The evolution of the ‘corpse of India’ anecdote from invented scene to accepted historical truth is a classic case of what Randall Munroe, creator of the xkcd comic series, has termed ‘citogenesis’. A false claim, mentioned in and repeated by ‘reliable’ sources such as books and media articles, all too easily becomes established as fact.
Needless to say, I am not writing this post to criticize either the ‘Colonial Countryside’ project nor William Dalrymple. The former’s valuable work has often been unfairly smeared and the latter is a fine historian. I have read The Anarchy and you should too – it is a magnificent and accessible survey which deserves the ample praise it has received. No book is free from errors; I am sure mine won’t be. Dalrymple was, it should be remembered, relying on a published chapter authored by an academic – something most laypeople would consider the very definition of a dependable source.
When I shared my findings, William Dalrymple responded with grace, thanking me and and adding: ‘I rarely cite secondary sources for quotations and this is a very good illustration of why one should be very careful when doing so.’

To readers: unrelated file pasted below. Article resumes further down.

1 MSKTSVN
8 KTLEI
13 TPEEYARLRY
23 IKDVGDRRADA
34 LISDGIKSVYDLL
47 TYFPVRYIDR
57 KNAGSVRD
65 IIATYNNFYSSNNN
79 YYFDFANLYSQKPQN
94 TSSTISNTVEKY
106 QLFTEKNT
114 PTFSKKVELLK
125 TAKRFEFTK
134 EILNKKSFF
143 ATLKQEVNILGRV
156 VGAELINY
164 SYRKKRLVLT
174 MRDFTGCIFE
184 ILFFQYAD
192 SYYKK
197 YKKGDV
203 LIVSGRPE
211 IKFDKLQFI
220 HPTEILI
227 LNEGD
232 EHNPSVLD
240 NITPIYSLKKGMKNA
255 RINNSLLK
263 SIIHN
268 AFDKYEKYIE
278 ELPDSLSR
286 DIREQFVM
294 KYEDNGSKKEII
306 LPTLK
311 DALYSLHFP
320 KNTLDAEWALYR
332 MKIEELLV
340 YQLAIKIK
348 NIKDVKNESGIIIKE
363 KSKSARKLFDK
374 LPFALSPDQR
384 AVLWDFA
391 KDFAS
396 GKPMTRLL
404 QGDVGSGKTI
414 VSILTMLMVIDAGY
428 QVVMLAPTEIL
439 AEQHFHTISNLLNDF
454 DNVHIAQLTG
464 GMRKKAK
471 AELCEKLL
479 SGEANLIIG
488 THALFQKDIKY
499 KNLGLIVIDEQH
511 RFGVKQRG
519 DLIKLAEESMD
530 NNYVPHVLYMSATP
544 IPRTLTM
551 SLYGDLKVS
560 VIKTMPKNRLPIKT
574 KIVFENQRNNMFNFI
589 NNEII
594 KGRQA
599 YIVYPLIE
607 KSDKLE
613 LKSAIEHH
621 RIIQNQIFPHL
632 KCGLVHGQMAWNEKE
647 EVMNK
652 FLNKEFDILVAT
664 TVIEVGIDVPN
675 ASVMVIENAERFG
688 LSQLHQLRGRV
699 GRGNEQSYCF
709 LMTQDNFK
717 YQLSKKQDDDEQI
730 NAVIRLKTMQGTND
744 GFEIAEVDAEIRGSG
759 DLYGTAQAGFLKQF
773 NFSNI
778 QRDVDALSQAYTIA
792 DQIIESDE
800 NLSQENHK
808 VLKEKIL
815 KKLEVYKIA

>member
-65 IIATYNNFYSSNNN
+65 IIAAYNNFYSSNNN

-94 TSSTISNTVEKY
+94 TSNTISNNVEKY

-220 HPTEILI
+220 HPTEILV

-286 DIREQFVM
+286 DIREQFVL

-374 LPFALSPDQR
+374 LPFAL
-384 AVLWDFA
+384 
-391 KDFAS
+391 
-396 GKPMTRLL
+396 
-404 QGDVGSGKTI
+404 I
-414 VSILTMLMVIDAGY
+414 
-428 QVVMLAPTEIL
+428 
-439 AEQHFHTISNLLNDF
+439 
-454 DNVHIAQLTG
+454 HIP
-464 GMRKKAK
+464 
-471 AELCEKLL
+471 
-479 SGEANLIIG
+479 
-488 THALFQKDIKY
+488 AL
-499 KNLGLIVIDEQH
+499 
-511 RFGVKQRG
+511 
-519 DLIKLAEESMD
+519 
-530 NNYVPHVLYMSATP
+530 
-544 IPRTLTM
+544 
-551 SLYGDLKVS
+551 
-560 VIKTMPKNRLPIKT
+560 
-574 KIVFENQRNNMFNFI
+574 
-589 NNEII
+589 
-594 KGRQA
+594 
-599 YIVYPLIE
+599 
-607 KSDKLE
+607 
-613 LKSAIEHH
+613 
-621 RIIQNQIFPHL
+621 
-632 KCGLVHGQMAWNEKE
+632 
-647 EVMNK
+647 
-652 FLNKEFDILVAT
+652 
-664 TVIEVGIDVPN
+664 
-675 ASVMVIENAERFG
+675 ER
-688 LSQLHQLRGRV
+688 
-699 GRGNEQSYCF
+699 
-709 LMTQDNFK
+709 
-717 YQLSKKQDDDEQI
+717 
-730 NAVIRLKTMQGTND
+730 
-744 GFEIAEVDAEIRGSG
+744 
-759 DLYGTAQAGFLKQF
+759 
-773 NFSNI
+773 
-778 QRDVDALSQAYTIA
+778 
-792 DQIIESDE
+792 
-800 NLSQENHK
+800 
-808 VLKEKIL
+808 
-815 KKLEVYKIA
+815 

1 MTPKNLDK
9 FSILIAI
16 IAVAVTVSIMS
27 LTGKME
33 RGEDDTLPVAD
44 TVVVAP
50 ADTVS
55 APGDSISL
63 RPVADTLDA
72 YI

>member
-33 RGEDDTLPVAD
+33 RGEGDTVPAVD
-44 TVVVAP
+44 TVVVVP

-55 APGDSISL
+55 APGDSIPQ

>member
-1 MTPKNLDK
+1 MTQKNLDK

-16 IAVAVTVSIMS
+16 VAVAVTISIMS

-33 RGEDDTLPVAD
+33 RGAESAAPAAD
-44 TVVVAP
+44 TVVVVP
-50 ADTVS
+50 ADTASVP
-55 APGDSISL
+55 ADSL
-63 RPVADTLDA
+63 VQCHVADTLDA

As a PhD student presently occupied with drafting my thesis, I am fully cognizant of the fact that it is extremely difficult, if not impossible, to trace every scrap of evidence back to its origins, even with all the wonders of the digital revolution. Historians must inevitably rely to a greater or lesser degree upon the work of others. I consider this story a lesson in humility (There but for the grace of God…) rather than a reason for smugness. That said, it is important to verify sources wherever practicable, cite them properly, and treat unreferenced anecdotes and assertions, especially quotations that seem too good to be true, with due skepticism.
On reflection, it is not entirely surprising that the quip has been so widely parroted. The toast seems to perfectly encapsulate the arrogance and genuine rapacity of the conquerors of India. It also dovetails with a popular South Asian perception of Tipu Sultan as ‘the first among modern Indian nationalists’, to borrow a phrase from the back cover of the 2015 edition of Gidwani’s novel. The fictional anecdote’s invocation as historical evidence unfortunately reinforces this interpretation – criticized as anachronistic by the Indian-born American historian Narasingha Sil – by casting Tipu as the embodiment of India who led a doomed last stand against the British.